Monday, December 12, 2011

YouTube Will Collect Your Royalties

Google and Rightsflow image from Bobby Owsinski's Music 3.0 blog
Last week Google made a minor splash by announcing its acquisition of Rightsflow, a music licensing service that simplifies the process. Rightsflow makes it easy for someone wanting to use copyrighted music on their website, in the video, or on a album to get all the clearances necessary to reduce your exposure to any future litigation, or even a simple takedown. On the surface, that sounds all well and good, but there's a bit of strategy going on behind the scenes that looks at the bigger picture than just making it easy to pay or collect royalties on YouTube videos.

Over the last few years, music publishers have been pounding on YouTube (which is owned by Google) to do something about the multitude of copywritten songs that have been used illegally on their network. Sure, most of it was innocent, like the 8 year old doing a cover version of Bruno Mars "Grenade," or the family singing "White Christmas," but that's still illegal and publishers want to get paid.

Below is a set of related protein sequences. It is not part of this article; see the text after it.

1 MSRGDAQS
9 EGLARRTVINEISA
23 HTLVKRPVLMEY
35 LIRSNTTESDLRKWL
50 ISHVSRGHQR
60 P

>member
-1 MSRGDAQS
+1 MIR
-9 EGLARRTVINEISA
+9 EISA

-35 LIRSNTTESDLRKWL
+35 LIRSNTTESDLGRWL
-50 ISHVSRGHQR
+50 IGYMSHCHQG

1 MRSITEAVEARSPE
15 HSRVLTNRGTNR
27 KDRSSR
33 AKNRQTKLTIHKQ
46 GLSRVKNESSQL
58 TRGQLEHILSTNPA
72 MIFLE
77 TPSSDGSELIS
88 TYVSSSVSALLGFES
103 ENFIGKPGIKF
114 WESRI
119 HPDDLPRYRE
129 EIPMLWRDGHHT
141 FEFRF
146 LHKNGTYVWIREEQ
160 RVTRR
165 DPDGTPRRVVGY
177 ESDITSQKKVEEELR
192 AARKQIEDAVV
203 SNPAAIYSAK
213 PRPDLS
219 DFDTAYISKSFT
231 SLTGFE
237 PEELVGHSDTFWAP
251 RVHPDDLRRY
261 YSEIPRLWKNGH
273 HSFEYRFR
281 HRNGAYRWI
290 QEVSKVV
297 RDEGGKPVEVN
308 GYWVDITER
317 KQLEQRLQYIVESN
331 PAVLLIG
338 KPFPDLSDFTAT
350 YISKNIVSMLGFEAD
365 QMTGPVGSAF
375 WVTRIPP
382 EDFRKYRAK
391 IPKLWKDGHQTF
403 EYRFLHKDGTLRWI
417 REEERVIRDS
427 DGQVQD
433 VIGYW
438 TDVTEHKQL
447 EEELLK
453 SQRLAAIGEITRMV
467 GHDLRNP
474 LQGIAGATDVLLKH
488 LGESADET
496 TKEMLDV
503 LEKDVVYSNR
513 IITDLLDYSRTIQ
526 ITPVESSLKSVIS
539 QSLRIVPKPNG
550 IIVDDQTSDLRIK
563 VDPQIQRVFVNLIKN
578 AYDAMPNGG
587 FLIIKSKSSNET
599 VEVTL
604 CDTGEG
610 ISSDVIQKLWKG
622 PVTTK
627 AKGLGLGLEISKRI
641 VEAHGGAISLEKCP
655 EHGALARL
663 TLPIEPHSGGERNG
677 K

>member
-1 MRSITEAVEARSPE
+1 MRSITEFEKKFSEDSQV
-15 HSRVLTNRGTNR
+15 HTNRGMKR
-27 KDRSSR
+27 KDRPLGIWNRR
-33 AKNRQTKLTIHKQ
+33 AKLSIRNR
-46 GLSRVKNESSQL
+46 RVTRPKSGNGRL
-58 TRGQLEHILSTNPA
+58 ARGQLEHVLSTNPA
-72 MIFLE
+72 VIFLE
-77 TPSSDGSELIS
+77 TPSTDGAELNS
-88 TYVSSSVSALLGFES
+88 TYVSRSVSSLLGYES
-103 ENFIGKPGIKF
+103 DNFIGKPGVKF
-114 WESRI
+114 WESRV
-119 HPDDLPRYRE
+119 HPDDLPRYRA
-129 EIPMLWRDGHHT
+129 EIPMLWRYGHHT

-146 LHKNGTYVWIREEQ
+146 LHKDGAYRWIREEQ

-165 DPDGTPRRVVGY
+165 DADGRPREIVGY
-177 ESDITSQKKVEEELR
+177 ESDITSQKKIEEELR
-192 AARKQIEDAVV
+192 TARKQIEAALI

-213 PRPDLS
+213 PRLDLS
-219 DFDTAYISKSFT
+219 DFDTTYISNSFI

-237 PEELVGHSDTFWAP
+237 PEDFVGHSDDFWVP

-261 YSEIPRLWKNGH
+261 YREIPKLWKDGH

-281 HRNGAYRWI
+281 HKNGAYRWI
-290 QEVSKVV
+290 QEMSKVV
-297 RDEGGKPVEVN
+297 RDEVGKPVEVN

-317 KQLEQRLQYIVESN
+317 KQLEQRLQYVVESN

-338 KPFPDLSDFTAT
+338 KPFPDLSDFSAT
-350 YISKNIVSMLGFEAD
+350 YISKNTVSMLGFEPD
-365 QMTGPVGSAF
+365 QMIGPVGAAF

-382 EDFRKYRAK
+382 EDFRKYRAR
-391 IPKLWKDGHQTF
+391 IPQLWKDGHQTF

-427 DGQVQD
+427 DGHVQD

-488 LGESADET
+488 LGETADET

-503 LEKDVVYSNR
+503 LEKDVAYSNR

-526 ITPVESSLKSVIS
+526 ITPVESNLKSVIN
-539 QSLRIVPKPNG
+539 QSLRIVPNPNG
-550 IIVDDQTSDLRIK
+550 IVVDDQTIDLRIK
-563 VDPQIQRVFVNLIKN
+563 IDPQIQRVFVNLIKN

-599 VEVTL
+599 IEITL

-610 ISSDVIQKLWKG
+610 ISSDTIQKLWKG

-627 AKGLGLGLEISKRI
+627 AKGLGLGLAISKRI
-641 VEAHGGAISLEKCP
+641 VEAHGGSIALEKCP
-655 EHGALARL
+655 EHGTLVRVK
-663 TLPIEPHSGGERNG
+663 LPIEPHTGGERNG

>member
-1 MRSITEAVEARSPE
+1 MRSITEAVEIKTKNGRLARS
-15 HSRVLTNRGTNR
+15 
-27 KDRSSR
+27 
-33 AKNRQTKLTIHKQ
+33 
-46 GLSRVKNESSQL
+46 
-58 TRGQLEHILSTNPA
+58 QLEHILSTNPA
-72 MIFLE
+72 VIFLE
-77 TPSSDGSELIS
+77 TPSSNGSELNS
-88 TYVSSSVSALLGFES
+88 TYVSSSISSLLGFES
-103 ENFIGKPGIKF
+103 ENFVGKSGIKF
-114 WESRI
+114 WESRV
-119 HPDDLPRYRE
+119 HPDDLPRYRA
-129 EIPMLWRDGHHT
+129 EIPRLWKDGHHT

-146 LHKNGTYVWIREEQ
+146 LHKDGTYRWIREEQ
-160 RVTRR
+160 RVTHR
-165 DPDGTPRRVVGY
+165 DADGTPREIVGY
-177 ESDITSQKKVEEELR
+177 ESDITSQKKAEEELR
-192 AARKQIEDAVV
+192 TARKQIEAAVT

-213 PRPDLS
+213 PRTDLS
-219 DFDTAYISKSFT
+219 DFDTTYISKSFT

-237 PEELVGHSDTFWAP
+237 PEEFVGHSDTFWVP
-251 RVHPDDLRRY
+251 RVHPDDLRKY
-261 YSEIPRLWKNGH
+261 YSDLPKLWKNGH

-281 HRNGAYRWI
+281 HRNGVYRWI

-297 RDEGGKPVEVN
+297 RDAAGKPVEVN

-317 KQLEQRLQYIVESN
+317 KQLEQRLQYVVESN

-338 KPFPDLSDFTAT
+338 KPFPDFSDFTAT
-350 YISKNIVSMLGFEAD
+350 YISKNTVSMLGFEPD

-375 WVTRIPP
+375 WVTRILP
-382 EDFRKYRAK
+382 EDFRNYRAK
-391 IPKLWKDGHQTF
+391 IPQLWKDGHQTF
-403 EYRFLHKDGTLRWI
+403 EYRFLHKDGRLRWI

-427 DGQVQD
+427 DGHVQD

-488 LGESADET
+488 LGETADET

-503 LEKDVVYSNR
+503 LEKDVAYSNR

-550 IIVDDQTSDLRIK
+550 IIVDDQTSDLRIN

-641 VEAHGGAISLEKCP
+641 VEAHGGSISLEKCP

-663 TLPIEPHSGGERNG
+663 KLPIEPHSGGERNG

YouTube has always been really good about taking down videos that contain songs that are copywritten when notified by the song's owner or administrator (you can see many examples just in the many videos I've embedded on this blog form YouTube over the years), but that wasn't enough. The publishers wanted more.

The major music publishers waged a war in the courts against Google and basically won, with Google promising to do something about the illegal use of their songs. That's what the acquisition of Rightsflow is all about. Rightsflow asks uploaders to pay a one-time fee of $15 fee to use music and then tracks and pays royalties to the rightful owners. Finally, the publishers and songwriters will get paid.

Is that really enough to make people willing pay though? Probably not, but then again, Google's not expecting that either. This is more about getting the publishers off it's back than anything.

The good news is, if your material is being used without your knowledge in a video on YouTube, you now at least have a chance to be paid something. Don't expect much more than enough to pay for a Happy Meal at Mickey D's though. 15 bucks doesn't go very far, especially with a lot of fingers in the pie.
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2 comments: said...

Great blog Bobby, One small problem here, RightsFlow collects for Statutory Mechanicals, for cover songs.

When music is attached to moving pictures a sync license is required.

Different royalty payment streams all together.

This may be helpful,

John Pisciotta | MusicSynk - Sync Rights Organization

themusicbed said...

Great Blog post... Excellent info Thank you Music Licensing


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